Author: Steven Anderson
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It can be a struggle to best help students understand what they are learning or for students to articulate their learning in meaningful ways. This was especially difficult for me starting out in on my teaching journey. Based on how I had been taught to be an educator the best ways to know if students are learning was to give them a test. If they failed, it was their fault and they needed to do better next time. It took me a long time to learn that in the process of learning the teacher and the student need to be partners.
Research backs this up.
Much of the research around determining the best instructional strategies to use in the classroom center around learning processes and metacognition. It isn’t the tools or technology that students use in learning that have the most profound impact. What really makes a difference is how well students understand what they are learning that day, how they can put that learning into their own words and how they can make connections to previous and next learning events.
Understanding if students are learning isn’t difficult and doesn’t take away time from actual instruction. In fact there are 4 simple questions students can ask (and the teacher to understand) to know if learning is actually taking place.
What am I learning? Before the lesson even starts students need to know what they are learning, but more importantly, how what they learn connects to something they’ve already learned. It is common practice in many classrooms to write objectives or standards on the board. When I was in the classroom it was an expectation handed down from district leadership that the objectives to be covered that day were to be on the board. If they weren’t you could be reprimanded.
There’s one problem with this approach. Standards and objectives are written for educators, not students. Their wording is often confusing and it can be difficult for students to make the necessary connections when reading them. Students should be able to understand and distill what they are learning in their own words and make their own meaning. Teachers have to drive this understanding through clarity.
Teacher clarity aims to narrow the focus of learning. By focusing on the most critical parts of instruction (learning intentions, success criteria and learning progressions) students can better understand what they are learning and more importantly, why. The research into Teacher Clarity shows that, when used consistently and accurately it can have an effect size of 0.75, nearly doubling the rates of student achievement.
How will I know I’ve been successful? Often it is a mystery to students to know how they will be successful in their current learning endeavor. Typically, they’ve seen pop quizzes or even know there will be a test at the end of the week. Success criteria goes deeper. It isn’t just students knowing what they will learn and how they know they have learned it. It’s also the processes by which students will get there. Therefore Success Criteria has both a product focus but also a process focus as well.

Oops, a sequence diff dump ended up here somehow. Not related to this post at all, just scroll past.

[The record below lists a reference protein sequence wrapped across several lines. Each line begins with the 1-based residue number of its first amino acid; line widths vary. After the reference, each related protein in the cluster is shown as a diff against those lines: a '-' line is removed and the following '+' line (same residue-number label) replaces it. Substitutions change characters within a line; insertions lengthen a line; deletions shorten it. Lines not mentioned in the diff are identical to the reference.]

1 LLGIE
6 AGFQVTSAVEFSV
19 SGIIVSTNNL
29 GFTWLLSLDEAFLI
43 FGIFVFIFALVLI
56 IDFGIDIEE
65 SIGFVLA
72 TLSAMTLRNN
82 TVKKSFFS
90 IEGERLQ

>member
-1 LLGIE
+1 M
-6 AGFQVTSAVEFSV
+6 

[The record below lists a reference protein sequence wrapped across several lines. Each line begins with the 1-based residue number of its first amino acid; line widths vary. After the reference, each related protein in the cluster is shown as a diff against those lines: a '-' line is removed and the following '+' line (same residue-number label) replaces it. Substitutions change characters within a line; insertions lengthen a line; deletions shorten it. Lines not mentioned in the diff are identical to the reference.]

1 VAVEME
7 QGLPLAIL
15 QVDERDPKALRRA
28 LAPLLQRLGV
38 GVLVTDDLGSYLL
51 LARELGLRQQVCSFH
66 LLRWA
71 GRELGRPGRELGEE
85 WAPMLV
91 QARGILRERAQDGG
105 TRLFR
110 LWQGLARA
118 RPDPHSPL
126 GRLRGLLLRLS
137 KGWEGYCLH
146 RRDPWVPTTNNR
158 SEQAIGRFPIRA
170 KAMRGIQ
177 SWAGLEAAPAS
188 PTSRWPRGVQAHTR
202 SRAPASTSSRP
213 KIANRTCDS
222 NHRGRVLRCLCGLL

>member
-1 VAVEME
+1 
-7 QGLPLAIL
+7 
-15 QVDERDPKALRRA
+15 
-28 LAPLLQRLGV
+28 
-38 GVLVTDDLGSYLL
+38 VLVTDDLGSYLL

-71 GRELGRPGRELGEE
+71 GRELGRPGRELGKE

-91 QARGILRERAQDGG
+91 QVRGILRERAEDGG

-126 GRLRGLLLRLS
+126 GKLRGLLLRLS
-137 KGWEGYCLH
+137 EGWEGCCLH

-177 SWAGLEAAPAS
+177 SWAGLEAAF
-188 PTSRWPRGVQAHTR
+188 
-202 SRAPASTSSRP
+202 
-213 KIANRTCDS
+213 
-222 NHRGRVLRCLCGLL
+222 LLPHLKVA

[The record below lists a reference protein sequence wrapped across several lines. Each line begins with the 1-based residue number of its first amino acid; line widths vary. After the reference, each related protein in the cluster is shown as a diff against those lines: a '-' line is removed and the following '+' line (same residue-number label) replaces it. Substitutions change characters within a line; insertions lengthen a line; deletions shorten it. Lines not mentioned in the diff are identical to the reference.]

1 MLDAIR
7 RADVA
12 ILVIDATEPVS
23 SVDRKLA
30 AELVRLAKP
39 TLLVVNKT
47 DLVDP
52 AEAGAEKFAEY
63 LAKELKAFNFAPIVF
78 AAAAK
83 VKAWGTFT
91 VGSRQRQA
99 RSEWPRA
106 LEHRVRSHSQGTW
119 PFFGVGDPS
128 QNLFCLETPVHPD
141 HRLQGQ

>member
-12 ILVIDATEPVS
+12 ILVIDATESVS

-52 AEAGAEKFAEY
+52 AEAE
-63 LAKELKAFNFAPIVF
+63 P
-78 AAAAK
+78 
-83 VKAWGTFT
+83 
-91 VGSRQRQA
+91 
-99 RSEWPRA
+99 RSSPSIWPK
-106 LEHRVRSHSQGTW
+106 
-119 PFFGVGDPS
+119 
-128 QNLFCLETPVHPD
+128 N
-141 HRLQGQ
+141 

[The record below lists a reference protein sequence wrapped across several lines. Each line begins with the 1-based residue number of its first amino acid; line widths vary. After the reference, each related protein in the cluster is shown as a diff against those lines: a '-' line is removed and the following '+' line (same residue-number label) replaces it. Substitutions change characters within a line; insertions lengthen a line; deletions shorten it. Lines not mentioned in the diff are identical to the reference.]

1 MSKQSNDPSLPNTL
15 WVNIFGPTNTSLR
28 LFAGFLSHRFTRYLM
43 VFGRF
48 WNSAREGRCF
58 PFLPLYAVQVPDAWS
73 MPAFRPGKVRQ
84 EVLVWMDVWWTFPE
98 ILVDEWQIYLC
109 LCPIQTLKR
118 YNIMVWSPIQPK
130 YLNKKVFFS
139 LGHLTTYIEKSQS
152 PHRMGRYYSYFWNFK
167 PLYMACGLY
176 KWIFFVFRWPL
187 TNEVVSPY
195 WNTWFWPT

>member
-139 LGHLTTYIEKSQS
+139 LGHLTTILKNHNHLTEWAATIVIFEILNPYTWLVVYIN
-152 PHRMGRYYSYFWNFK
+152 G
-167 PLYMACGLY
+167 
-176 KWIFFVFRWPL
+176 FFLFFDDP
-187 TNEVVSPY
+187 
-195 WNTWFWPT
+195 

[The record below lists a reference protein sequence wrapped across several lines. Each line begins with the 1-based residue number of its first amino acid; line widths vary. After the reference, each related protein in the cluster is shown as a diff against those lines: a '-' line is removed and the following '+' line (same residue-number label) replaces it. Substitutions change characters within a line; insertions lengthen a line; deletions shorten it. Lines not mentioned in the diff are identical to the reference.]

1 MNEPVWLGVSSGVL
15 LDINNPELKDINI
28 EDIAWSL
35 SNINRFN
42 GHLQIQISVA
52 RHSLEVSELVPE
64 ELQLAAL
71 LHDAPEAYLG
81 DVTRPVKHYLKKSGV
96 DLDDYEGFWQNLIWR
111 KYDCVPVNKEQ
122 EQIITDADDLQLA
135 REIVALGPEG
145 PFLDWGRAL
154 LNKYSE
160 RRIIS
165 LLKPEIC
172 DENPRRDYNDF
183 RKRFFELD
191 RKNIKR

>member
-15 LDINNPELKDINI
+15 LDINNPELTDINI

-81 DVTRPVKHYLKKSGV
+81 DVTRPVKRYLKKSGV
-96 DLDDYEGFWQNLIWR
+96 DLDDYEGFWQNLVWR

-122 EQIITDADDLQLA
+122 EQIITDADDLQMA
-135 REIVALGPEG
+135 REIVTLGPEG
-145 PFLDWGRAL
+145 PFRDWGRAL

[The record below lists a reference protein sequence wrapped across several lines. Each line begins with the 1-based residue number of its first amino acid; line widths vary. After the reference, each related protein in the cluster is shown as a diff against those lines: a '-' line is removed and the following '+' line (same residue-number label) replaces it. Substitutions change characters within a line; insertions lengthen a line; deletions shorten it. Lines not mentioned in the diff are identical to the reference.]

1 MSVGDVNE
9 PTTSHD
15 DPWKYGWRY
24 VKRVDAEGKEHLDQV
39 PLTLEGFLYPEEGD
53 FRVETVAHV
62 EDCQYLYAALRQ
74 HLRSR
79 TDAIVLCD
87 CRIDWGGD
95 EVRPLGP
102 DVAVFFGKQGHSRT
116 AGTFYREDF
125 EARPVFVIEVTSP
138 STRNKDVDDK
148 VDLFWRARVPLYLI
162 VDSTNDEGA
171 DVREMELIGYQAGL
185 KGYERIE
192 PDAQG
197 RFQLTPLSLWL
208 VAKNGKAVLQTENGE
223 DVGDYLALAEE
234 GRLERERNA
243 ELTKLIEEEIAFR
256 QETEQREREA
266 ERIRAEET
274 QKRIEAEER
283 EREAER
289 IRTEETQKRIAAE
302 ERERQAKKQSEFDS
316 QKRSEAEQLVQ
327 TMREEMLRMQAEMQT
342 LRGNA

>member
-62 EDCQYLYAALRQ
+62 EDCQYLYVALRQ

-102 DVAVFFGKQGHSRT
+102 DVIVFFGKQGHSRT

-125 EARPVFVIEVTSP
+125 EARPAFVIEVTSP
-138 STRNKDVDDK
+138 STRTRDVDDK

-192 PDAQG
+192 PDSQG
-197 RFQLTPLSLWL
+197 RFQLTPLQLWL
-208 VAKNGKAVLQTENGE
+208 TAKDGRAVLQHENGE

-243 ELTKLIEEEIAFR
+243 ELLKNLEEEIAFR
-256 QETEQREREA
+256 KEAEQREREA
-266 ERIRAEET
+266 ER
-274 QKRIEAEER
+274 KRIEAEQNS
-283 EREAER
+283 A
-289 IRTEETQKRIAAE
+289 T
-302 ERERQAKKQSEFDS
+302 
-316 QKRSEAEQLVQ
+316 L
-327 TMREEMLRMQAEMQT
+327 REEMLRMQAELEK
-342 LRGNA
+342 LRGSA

Shirley Clark, an expert in formative assessment says that defining process success does six things for students:
- Ensure appropriate focus
- Provide opportunity to clarify their understanding
- Identify success for themselves
- Begin to identify where the difficulties lie
- Discuss how they will improve
- Monitor their own progress
For maximum impact Clark explains that Success Criteria:
- Need to be known and shared
- Should be the same for all learners (differentiation happens with the activity, rather than the success criteria)
- Can be used across the curriculum
- Need to be referred to constantly by students
What is my next learning step? As part of the overall lesson, we need to not only focus on the before and during but the after as well. Students should know where on their overall learning path they are and where they are going next. This gives them the opportunity to foreshadow and draw conclusions as to where they are in this learning moment and how that will lead them to the next. This is a critical step for them to make the necessary connections to content to make learning visible.
How would I communicate what I’ve learned to others? Often times the communication of what we have learned is not even a part of the overall learning journey or is only a part of a special project or unit. But take a step back. How do we learn anything? Before the invention of the printing press learning was shared through stories and spoken word. Books were only for the wealthy. Therefore learning was very limited. After the printing press books became more widespread. Now we have even faster, more far reaching means of communication, such as social media to learn and grow.
Students need to not only understand but to participate in communicating their learning with others, beyond their desk and the walls of their classroom. That communication can come in a variety of forms like blog posts, websites, podcasts, videos, etc. The medium is dependent on what students are sharing. The bottom line is that one of the most powerful ways for the teacher and the students solidify what they know and how they know it is to be able to communicate that learning to someone else. Quizzes or exams are great for snapshots but to truly be able to distill their learning, students need to communicate that learning to others.